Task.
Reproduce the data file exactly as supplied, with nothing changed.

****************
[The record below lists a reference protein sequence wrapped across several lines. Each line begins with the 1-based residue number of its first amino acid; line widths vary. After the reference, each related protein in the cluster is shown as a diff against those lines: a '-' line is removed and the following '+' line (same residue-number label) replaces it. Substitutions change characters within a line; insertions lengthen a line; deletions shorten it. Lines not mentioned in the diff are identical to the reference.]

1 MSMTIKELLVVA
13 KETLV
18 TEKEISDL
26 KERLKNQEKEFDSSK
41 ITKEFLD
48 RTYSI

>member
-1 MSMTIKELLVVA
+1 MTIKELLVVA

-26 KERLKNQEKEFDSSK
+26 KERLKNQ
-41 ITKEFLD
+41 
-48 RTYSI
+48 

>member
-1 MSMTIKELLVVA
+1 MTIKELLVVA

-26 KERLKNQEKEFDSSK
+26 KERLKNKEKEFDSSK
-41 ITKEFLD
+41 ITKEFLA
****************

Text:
[The record below lists a reference protein sequence wrapped across several lines. Each line begins with the 1-based residue number of its first amino acid; line widths vary. After the reference, each related protein in the cluster is shown as a diff against those lines: a '-' line is removed and the following '+' line (same residue-number label) replaces it. Substitutions change characters within a line; insertions lengthen a line; deletions shorten it. Lines not mentioned in the diff are identical to the reference.]

1 MSMTIKELLVVA
13 KETLV
18 TEKEISDL
26 KERLKNQEKEFDSSK
41 ITKEFLD
48 RTYSI

>member
-1 MSMTIKELLVVA
+1 MTIKELLVVA

-26 KERLKNQEKEFDSSK
+26 KERLKNQ
-41 ITKEFLD
+41 
-48 RTYSI
+48 

>member
-1 MSMTIKELLVVA
+1 MTIKELLVVA

-26 KERLKNQEKEFDSSK
+26 KERLKNKEKEFDSSK
-41 ITKEFLD
+41 ITKEFLA